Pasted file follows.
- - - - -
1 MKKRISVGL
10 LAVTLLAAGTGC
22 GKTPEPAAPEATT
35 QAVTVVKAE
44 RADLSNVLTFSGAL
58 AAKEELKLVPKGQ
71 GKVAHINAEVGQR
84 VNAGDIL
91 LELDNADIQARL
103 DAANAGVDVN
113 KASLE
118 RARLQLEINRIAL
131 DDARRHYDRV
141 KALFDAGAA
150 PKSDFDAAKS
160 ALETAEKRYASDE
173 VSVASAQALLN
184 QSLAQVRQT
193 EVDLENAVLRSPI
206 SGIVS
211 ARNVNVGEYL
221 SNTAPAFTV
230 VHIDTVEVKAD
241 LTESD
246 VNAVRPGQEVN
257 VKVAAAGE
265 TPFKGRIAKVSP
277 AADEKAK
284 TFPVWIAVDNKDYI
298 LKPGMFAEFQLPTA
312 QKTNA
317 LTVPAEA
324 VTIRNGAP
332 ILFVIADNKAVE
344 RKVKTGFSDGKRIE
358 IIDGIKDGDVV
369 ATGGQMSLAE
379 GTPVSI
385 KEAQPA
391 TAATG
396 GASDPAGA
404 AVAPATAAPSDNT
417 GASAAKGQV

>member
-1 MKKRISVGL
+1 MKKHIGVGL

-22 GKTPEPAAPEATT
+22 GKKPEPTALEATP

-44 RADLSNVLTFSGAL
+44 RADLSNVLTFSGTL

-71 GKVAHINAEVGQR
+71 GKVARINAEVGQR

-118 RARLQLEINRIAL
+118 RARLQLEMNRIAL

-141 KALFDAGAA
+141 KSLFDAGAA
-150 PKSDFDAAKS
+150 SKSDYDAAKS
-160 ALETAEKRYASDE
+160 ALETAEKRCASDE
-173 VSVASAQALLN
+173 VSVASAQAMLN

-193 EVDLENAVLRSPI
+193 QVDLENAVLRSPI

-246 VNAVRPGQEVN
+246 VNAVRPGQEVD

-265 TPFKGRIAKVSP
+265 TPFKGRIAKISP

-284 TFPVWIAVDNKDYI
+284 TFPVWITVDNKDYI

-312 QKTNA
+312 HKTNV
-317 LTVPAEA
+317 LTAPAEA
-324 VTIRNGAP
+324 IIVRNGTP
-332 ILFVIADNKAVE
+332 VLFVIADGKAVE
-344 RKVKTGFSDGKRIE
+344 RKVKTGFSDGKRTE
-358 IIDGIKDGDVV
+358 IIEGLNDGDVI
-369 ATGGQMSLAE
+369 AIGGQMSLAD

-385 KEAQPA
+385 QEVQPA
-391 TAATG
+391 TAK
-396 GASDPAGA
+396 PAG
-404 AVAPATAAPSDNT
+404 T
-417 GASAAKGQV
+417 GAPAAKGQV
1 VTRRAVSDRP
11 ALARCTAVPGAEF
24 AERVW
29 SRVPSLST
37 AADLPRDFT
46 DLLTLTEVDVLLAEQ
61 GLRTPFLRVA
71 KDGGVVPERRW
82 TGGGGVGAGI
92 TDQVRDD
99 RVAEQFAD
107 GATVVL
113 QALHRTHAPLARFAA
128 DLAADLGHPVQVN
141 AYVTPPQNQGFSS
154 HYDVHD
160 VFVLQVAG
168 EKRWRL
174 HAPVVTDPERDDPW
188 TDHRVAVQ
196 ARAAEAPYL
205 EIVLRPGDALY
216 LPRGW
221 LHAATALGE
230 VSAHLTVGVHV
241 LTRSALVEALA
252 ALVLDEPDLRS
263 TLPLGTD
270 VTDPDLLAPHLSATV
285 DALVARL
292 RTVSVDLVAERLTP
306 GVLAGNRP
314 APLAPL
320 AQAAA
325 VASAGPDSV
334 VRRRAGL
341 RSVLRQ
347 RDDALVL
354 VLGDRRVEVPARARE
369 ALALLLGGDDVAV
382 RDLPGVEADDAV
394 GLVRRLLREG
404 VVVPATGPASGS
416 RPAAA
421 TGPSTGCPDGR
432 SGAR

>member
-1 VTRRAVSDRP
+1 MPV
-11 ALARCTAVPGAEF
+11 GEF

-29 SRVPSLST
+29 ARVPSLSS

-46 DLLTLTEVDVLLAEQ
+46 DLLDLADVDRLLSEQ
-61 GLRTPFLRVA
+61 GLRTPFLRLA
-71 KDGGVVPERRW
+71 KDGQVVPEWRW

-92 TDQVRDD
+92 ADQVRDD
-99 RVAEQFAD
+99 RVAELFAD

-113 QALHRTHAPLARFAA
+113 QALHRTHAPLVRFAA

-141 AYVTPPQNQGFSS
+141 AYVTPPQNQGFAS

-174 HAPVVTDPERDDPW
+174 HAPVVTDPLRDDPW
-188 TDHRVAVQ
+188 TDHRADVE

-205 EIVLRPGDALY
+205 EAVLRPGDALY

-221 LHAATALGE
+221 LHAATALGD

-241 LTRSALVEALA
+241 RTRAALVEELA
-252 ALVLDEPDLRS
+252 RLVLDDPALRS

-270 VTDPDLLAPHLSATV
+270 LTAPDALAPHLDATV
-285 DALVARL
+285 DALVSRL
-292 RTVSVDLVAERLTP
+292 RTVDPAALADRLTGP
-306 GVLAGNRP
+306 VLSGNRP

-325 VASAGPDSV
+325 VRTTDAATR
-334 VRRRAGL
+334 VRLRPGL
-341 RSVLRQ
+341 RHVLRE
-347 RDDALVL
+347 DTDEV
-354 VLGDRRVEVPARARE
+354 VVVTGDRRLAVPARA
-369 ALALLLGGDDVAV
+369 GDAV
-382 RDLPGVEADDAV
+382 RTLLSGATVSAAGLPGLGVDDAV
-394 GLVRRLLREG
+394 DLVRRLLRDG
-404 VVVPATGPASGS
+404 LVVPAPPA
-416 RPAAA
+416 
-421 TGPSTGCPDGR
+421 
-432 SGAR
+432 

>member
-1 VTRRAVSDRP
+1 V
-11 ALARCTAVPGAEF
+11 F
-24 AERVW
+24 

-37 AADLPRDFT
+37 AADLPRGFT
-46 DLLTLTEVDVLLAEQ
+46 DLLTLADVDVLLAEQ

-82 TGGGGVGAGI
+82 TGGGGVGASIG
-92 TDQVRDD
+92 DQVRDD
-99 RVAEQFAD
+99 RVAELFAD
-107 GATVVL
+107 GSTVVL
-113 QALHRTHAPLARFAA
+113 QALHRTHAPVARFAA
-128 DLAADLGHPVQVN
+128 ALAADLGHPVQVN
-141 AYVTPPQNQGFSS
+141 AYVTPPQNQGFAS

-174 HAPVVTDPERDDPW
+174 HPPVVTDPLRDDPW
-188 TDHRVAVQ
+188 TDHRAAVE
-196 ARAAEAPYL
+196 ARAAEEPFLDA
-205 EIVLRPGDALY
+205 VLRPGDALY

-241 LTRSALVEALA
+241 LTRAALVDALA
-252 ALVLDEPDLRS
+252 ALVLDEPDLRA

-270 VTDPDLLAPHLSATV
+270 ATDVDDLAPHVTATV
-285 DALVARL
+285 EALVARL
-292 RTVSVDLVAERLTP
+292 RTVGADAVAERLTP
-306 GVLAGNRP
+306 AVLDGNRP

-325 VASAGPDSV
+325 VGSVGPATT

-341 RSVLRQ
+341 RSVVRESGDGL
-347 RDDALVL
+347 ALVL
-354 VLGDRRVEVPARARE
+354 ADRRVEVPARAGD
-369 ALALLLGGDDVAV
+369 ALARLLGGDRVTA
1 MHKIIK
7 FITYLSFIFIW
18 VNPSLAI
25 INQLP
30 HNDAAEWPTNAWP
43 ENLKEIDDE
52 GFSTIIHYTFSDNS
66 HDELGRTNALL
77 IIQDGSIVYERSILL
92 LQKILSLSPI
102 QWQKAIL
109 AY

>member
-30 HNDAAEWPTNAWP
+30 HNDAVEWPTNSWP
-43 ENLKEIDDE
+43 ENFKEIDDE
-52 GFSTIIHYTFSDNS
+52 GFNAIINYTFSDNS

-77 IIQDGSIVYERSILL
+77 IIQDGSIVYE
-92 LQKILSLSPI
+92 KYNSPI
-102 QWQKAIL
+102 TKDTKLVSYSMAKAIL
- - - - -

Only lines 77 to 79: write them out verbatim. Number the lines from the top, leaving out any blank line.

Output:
-332 ILFVIADNKAVE
+332 VLFVIADGKAVE
-344 RKVKTGFSDGKRIE